1. Nordestgaard BG, Chapman MJ, Humphries SE, Ginsberg HN, Masana L, Descamps OS, et al. European Atherosclerosis Society Consensus Panel. Familial hypercholesterolaemia is underdiagnosed and undertreated in the general population: guidance for clinicians to prevent coronary heart disease: consensus statement of the European Atherosclerosis Society. Eur Heart J. 2013;34:3478–90.View ArticleGoogle Scholar
  2. Gouveia A, Sargento-Freitas J, Penetra J, Silva F, Machado C, Cordeiro G, et al. Recurrence in intracranial atherosclerotic disease: a stenosis-based analysis. J Stroke Cerebrovasc Dis. 2014;23:2080–4.View ArticleGoogle Scholar
  3. Sun Z. Atherosclerosis and atheroma plaque rupture: normal anatomy of vasa vasorum and their role associated with atherosclerosis. Sci World J. 2014;285058.Google Scholar
  4. Almeida AL, Teixido-Tura G, Choi EY, Opdahl A, Fernandes VR, Wu CO, et al. Metabolic syndrome, strain, and reduced myocardial function: multi-ethnic study of atherosclerosis. Arq Bras Cardiol. 2014;102:327–35.Google Scholar
  5. Zhong J, Chen J, Zhao ZG, He HB, Yan ZC, Liu DY, et al. Diabetes mellitus is associated with early chronic venous disorder of the lower extremities in Chinese patients with cardiometabolic risk factors. Diabetes Metab Res Rev. 2014;30:505–12.View ArticleGoogle Scholar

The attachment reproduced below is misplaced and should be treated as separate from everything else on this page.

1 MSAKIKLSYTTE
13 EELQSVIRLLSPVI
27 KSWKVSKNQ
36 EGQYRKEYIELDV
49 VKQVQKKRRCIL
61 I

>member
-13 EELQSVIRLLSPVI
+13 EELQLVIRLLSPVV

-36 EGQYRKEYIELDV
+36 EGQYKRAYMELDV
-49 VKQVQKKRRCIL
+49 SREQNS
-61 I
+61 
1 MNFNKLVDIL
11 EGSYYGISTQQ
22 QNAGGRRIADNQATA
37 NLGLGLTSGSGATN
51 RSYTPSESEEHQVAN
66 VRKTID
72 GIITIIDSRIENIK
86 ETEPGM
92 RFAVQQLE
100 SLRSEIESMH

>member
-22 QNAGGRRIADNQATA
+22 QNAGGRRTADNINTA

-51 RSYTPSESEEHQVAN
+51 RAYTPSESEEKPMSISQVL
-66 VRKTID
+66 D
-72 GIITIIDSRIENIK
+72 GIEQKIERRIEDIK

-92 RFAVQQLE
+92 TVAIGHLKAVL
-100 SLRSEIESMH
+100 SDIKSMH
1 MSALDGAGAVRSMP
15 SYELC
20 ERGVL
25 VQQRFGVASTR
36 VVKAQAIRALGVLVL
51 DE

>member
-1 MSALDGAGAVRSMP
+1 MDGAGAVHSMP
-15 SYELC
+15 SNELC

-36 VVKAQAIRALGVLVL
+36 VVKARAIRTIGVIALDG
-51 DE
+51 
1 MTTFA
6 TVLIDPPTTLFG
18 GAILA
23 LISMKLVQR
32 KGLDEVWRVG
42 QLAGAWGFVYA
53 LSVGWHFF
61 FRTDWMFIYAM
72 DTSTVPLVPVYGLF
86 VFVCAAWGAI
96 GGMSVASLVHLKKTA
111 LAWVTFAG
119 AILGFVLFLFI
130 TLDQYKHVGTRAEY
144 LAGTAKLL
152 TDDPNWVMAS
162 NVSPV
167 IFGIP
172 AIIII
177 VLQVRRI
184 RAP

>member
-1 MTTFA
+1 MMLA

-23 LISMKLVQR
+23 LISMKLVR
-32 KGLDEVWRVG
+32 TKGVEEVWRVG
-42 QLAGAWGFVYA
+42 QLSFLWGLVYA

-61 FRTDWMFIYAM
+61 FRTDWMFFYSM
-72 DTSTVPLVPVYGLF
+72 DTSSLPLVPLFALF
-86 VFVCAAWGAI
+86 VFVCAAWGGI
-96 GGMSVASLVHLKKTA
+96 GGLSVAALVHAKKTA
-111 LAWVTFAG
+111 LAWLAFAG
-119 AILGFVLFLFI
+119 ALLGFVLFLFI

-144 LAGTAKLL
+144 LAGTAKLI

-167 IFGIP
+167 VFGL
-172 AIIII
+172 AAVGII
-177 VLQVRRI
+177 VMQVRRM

6. The Emerging Risk Factors Collaboration, Di Angelantonio E, Sarwar N, Perry P, Kaptoge S, Ray KK, et al. Major lipids, apolipoproteins, and risk of vascular disease. JAMA. 2009;302:1993–2000.View ArticleGoogle Scholar
  7. Yudkin JS, Kumari M, Humphries SE, Mohamed-Ali V. Inflammation, obesity, stress and coronary heart disease: is interleukin-6 the link? Atherosclerosis. 2000;148:209–14.View ArticleGoogle Scholar
  8. Bjorge T, Engeland A, Tverdal A, Smith GD. Body mass index in adolescence in relation to cause-specific mortality: a follow-up of 230,000 Norwegian adolescents. Am J Epidemiol. 2008;168:30–7.View ArticleGoogle Scholar
  9. Mao X, Ait-Aissa K, Lagrange J, Youcef G, Louis H. Hypertension, hypercoagulability and the metabolic syndrome: A cluster of risk factors for cardiovascular disease. Biomed Mater Eng. 2012;22:35–48.Google Scholar
  10. Khan S, Chuturgoon AA, Naidoo DP. Telomeres and atherosclerosis. Cardiovasc J Afr. 2012;23:563–71.View ArticleGoogle Scholar
  11. Meydani M, Das S, Band M, Epstein S, Roberts S. The effect of caloric restriction and glycemic load on measures of oxidative stress and antioxidants in human results from the CALERIE Trial of Human Caloric Restriction. J Nutr Health Aging. 2011;15(6):456–60.View ArticleGoogle Scholar
  12. Ahmadi N, Eshaghian S, Huizenga R, Sosnin K, Ebrahimi R, Siegel R. Effects of intense exercise and moderate caloric restriction on cardiovascular risk factors and inflammation. Am J Med. 2011;124:978–82.View ArticleGoogle Scholar
  13. Reitano R, Urso G, Barbagallo F, Giustolisi V. Cerebral hypoxia as a pathogenetic component in the acute exacerbation of hepatic cirrhosis encephalopathy. Recenti Prog Med. 1985;76:424.Google Scholar